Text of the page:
(Gannett News Service) — The number of people who aren’t paying back their student loans is on the rise, and the government is increasingly threatening to sue them for the money. The amount of loan defaults that the Education Department has referred to Justice Department lawyers for possible legal action nearly doubled from 2009 to last year: There were 2,596 in 2009, and then 5,393 last year, Education Department figures show.
(New York Times) — For each student who defaults on a loan, at least two more fall behind in payments on their student debt, a new study has found. The Institute for Higher Education Policy, a nonprofit organization, said in a report that two out of five student loan borrowers were delinquent at some point in the first five years after they started repaying their loans. Almost a quarter of the borrowers used an option to postpone payments to avoid delinquency. The institute said the goal of its study was to develop a fuller picture of the debt burden that students face by compiling data on students who have trouble repaying their loans, but do not default.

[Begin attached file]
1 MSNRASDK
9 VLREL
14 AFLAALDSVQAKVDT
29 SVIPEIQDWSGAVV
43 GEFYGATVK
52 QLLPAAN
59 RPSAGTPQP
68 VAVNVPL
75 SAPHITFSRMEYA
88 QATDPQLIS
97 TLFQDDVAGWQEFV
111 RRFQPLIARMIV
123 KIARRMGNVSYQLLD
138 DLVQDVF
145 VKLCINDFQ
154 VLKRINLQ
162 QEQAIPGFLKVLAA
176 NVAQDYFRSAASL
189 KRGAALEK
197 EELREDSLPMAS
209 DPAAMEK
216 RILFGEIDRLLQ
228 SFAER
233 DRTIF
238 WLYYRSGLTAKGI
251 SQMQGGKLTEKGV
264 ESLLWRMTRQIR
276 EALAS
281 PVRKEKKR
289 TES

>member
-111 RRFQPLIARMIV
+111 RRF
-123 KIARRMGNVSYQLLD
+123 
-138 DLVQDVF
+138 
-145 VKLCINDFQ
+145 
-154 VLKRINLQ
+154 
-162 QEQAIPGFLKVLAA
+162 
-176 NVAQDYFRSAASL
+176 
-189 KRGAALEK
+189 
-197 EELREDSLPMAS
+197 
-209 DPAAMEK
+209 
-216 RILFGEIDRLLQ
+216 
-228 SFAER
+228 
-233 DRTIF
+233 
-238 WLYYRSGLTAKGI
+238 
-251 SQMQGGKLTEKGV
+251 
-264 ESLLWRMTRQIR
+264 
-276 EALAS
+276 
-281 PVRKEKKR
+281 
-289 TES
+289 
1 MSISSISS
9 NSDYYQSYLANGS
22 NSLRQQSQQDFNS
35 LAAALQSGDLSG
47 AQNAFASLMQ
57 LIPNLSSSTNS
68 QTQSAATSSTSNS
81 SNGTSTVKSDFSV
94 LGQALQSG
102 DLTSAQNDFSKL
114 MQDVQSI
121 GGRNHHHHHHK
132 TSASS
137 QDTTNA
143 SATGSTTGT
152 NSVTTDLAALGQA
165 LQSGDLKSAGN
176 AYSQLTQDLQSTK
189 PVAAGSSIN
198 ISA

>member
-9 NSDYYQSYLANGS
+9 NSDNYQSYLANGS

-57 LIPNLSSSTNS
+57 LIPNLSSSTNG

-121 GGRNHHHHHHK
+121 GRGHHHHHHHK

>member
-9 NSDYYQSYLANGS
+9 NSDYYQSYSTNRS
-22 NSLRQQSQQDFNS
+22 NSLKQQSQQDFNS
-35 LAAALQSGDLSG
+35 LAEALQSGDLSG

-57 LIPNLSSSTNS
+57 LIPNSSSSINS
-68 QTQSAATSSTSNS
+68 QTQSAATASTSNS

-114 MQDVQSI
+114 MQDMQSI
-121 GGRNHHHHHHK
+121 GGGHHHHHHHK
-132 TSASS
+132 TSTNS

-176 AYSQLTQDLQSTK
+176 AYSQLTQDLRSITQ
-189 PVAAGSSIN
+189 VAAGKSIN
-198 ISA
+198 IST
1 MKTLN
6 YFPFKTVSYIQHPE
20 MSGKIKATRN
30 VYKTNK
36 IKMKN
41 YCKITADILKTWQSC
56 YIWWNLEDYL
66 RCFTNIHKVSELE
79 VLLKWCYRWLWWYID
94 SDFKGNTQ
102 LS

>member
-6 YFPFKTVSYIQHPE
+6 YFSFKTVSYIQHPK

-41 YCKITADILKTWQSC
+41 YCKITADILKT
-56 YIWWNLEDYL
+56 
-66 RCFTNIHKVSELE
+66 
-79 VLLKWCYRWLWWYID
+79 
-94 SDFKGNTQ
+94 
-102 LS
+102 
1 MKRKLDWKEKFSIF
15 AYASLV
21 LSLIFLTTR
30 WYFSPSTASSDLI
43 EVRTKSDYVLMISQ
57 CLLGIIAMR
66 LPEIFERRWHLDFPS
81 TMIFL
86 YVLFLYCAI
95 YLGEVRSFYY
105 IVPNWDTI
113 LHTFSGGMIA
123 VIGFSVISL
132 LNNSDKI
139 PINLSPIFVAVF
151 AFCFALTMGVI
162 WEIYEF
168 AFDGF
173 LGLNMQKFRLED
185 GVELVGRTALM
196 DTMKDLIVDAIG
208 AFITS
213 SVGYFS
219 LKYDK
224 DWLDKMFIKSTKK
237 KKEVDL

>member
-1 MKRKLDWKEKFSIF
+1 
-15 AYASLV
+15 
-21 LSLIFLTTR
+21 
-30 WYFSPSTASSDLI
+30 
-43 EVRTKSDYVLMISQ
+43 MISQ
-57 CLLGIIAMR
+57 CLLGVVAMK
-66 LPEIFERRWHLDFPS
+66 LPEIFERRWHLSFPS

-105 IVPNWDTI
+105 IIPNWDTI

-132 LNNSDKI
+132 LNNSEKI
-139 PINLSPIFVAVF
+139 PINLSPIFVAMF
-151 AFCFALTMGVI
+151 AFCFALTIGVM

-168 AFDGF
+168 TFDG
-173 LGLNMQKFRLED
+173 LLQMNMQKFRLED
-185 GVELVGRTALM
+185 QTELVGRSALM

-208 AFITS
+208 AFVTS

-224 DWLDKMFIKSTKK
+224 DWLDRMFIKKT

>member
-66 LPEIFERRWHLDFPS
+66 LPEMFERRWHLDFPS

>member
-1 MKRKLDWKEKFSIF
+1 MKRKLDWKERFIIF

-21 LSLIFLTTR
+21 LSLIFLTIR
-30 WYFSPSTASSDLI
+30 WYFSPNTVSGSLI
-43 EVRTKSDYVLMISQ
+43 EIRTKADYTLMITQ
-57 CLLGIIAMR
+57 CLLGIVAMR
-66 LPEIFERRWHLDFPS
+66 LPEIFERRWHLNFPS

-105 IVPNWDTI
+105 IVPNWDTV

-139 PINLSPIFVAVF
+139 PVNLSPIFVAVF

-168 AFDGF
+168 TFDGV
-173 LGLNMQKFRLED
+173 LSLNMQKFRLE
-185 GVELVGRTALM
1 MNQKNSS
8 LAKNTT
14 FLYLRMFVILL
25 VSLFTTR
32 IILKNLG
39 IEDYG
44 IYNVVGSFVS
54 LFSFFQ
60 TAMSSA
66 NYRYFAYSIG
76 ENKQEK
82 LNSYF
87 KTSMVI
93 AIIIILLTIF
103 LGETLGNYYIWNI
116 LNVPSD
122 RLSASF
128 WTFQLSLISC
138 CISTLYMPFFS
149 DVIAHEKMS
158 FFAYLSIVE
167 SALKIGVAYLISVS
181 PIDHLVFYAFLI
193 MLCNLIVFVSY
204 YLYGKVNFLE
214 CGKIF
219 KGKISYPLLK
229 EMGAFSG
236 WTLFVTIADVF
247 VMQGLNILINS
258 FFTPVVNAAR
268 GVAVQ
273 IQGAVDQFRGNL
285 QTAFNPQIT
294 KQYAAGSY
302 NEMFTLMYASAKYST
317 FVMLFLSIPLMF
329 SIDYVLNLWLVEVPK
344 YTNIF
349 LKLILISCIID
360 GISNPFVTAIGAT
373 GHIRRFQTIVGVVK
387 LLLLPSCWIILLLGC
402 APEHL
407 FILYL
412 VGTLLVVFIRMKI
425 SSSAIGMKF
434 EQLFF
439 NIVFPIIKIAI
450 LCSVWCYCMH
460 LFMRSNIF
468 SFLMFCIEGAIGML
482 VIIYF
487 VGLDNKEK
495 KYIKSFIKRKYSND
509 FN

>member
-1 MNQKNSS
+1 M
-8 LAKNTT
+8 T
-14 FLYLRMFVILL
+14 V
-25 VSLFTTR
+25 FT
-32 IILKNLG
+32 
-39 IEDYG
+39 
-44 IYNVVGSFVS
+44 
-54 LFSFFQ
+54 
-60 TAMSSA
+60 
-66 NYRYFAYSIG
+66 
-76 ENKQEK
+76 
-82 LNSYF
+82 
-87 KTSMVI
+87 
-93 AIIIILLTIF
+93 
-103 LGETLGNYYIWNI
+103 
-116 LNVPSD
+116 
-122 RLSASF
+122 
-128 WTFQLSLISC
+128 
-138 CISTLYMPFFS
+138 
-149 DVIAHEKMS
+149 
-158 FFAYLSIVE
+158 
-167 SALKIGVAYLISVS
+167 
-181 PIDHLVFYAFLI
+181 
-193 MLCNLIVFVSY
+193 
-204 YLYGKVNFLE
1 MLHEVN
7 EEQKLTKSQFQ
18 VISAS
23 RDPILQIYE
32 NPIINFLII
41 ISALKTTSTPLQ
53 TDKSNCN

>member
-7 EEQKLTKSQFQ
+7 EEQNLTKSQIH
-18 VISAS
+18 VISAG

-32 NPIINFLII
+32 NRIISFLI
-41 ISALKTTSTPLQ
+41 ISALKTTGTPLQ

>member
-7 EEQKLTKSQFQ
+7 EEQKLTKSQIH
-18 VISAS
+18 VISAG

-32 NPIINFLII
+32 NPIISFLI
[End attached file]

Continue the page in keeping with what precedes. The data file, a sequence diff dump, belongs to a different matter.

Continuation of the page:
by Candi Sparks
On June 15, the Department of Education responded to complaints from consumer advocacy groups by proposing regulations which would force for-profit schools (like DeVry) to change their policies, or lose student funding. The regulations are aimed at getting for-profit schools to accurately report two statistics to student candidates, namely, the school’s graduation rates and post graduation job placement rates, before accepting a student‘s enrollment. In addition, a school could lose student funding if more than 45% of graduating students fail to pay off the principal on their federal school loans.